If you want to know how to get rid of bats in attic or near the house, you’ve come to the right place. Non-stop fighting with pests is not only my job, it has also been my hobby for many years. I receive numerous calls from clients who are desperate to get rid of bats but don’t know how to do that.
These flying mammals are dangerous neighbors, and once you notice their presence in your yard or under your roof, you have to take care of this problem immediately. Now, let’s discuss who they are and how to get rid of bats outside your house and inside it.
Detailed Guide on Bats
Nobody, except Batman probably, thinks that living in a house full of bats is cool. So, if this happens to you, there are several options to remove bats from attic, including DIY measures and calling the pest control service. The most dangerous thing about bats is that they can bite you and spread various health hazards through it.
Bats are mammals, just like us. They belong to the Chiroptera class and are unique by their ability to fly, which makes them the only one representative of mammals who can do that. Not all bats are similar: there are over 900 types of them.
Bats have arms, which are long, and fingers. There are membranes that connect these fingers and wings with their legs. Usually, bats do not live in cold climates. They prefer to fly during the night and hide from sunlight somewhere in dark places, including attics and caves. So, you’re most likely to find bats in a barn. Bats are a valuable part of nature, and they are useful for humans as well.
A Quick and Easy Guide on How to Get Rid of Bats
Bats are flying mammals in the order Chiroptera (pronounced /kaɪˈrɒptərə/). The forelimbs of bats are webbed and developed as wings, making them the only mammals naturally capable of true and sustained flight. By contrast, other mammals said to fly, such as flying squirrels, gliding possums and colugos, glide rather than fly, and can only glide for short distances
Bats do not flap their entire forelimbs, as birds do, but instead flap their spread out digits, which are very long and covered with a thin membrane or patagium. Chiroptera comes from two Greek words, cheir (χείρ) “hand” and pteron (πτερόν) “wing.”
There are about 1,240 bat species worldwide, which represent about twenty percent of all classified mammal species. About seventy percent of bats are insectivores. Most of the rest are frugivores, or fruit eaters. A few species such as the Fish-eating Bat feed from animals other than insects, with the vampire bats being the only mammalian parasite species
Bats are present throughout most of the world and perform vital ecological roles such as pollinating flowers and dispersing fruit seeds. Many tropical plant species depend entirely on bats for the distribution of their seeds.
The smallest bat is the Kitti’s Hog-nosed Bat, measuring 29–34 mm (1.14–1.34 in) in length, 15 cm (5.91 in) across the wings and 2–2.6 g (0.07–0.09 oz) in mass. It is also arguably the smallest extant species of mammal, with the Etruscan shrew being the other contender. The largest species of bat is the Giant Golden-crowned Flying-fox, which is 336–343 mm (13.23–13.50 in) long, has a wingspan of 1.5 m (4 ft 11 in) and weighs approximately 1.1–1.2 kg (2–3 lb).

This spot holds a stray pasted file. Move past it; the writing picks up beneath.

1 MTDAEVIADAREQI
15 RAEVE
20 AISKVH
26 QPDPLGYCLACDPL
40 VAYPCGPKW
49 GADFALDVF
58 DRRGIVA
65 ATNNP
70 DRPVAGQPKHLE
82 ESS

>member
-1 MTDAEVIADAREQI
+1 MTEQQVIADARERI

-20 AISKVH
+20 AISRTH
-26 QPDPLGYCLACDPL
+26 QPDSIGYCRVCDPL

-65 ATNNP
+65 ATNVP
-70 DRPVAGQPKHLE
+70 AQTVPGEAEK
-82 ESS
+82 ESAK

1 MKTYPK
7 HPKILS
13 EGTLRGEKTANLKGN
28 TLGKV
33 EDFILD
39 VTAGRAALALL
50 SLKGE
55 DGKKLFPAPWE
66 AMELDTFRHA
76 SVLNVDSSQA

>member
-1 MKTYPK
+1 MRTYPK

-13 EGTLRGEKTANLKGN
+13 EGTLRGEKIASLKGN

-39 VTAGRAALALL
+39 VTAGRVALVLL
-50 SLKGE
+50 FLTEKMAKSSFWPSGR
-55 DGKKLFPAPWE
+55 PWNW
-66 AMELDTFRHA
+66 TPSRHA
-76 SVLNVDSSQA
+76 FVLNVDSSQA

How to Get Rid of Bats and Save Your Sanity
It’s never a good feeling to have an unwanted critter under your roof. Looking for tips on how to get rid of snakes, how to get rid of house flies, or how to get rid of roaches can leave you feeling unsettled and with a serious case of the heebie-jeebies. There’s no mistaking that scratching sound coming from the attic that alerts you to an intruder, and it’s best to act quickly to get rid of the problem before it gets worse.
If you discover you’re sharing your home with bats, there are a few important things to keep in mind before getting them out of your house. Several species of bats are protected by the federal Endangered Species Act of 1973, which means it is unlawful to kill them. But that doesn’t mean you have to welcome them into your home! Also, bats are very valuable to the environment. They act as pollinators and seed spreaders and eat thousands of pesky bugs like mosquitoes in a single day, so we want to keep them around, but not under our roof. Bats can carry diseases like rabies, and their droppings, called guano, can cause respiratory problems for the home’s human inhabitants. So how do you get rid of bats without killing them?
Try a Bat Removal Device or Repellent
A bat excluder works great if you know where the bats are getting in. The cone- or tube-shaped device covers the hole and simply creates a one-way route for the bats to exit your home. When they leave at night, they won’t be able to get back in. Problem solved!
Of course, because bats can fit through tiny spaces, it’s not always easy to find out how they’re getting in. If that’s the case, try installing a bat alarm that emits a sound that’s unpleasant to bats and causes them to flee the area. Or try a product like Bat Magic. Bat Magic comes in tea bag-like scent packs and contains peppermint and spearmint oils.
Seal Up Any Holes
Once you’re sure the bats have left the building, it’s time to seal up any holes or cracks with caulk. Remember, bats can fit through holes as small as 1/2 inch, so you’ll have to be diligent to ensure your winged friends don’t return.